The Boat

In The Boat by Alistair Macleod the mother and father are presented as opposites. The mother is the character trying to keep the tradition alive, whereas the father is the character who is looking forward to the changes. The mother does not want any tourists in her town and does not want her family to go out and spend time with the people who do not come from the village. The father was encouraging the change to happen, and he was kind enough to take the tourists out for a ride on his boat.

My mother despised the room and all it stood for… […] …its door always open and its contents visible to all. (MacLeod, 469)

The father knew that change is inevitable. The father's room symbolizes the change occurring within the household, and the father was the one who first accepted the change and allowed it to start taking place. Compared to the rest of the house, the father's room went against all of the traditions that were taught to the children within the kitchen. The books were teaching him of the world beyond their town, and of the changes occurring to the rest of the world. The father realized that it was too late for him to make the change because he was too old and had spent his entire life with the boat and the sea, so he left it up to his children to go out and make the changes, to leave behind the family traditions and choose their own paths in life. The fact that the kitchen's contents were always visible to all shows that the father has some shame in the fact that his room is different from the rest of the house. Although he has accepted the changes that are going to occur he is still ashamed to be leaving everything that he has grown up with and is why it does not mention anything about the father's room door being opened or closed. The father also knew the value of books and how important reading is because of all the knowledge that he could learn from the books whereas his wife said that reading was absolutely pointless because there was always work to be done.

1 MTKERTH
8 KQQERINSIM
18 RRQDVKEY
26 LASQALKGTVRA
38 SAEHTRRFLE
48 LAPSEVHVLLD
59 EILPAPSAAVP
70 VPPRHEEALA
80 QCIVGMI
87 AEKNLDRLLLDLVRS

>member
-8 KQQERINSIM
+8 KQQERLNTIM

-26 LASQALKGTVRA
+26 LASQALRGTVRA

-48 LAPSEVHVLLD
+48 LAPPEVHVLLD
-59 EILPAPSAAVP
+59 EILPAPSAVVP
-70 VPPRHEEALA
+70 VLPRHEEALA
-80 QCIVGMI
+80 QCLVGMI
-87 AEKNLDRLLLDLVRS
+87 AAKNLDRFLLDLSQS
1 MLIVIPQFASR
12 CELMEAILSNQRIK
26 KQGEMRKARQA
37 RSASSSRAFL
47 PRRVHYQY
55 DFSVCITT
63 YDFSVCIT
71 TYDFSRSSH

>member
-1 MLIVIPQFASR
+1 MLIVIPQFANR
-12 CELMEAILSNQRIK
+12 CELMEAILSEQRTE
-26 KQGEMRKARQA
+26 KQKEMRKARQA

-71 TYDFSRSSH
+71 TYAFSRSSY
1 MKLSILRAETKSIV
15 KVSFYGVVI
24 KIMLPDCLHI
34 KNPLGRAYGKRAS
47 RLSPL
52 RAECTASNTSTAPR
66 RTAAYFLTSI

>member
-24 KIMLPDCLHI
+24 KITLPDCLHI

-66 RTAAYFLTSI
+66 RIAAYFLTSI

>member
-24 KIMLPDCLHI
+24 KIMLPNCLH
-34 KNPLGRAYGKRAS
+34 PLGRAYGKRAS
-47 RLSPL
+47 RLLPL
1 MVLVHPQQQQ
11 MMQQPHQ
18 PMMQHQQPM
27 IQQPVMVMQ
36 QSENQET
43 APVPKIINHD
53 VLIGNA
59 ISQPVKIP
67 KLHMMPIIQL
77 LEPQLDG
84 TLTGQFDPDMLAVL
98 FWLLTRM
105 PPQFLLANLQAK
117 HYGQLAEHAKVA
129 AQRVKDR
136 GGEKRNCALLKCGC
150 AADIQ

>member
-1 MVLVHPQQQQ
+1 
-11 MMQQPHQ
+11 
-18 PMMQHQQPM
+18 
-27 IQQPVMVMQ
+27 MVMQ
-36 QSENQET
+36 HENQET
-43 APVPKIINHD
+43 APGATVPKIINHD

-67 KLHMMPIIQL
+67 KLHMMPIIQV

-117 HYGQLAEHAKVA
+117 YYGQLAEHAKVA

By about the ninth or tenth grade my sisters… […] …the broken-spined paperback fluttered uselessly to the floor. (Macleod, 469)

The father's room was anti-tradition because whenever one of the daughters would walk in they would end up reading one of the books, which was against what their mother wanted. Once the daughters would get a taste of what the world outside their town was like they would want more and so they got jobs at the Sea Food Restaurant. Working with the people who the mother said were not "our people" gave the daughters a better view of what the world beyond their tradition was like. The mother was angry because she was losing
her family and her traditions to an establishment run by people who were not from Nova Scotia. These foreigners were coming into the town and acting as if they had been there for their entire lives. The father does not have a problem with his daughters working as waitresses because he has already accepted that change is inevitable.

On one August day my sisters prevailed upon my father … […] …and late in the afternoon he began to sing. (MacLeod, 470)

The father had fully accepted the changes that were occurring when the tourists had arrived. Taking them out on the boat ride and singing for them were the final steps to giving into the changes and acknowledging that the traditions were going to end soon. He was doing the opposite of what his wife wanted him to do. He was encouraging the tourists to stay while his wife wanted them to leave.

The mother did not seem able to grasp the idea that change could be good for the family. The father knew that the changes would be best for the family, so he slowly accepted them. Their only son ended up becoming a university professor because he continued his studies. The death of the father also brought the death of the family's tradition. When the son had lost his father he knew that the boat would be put to rest.

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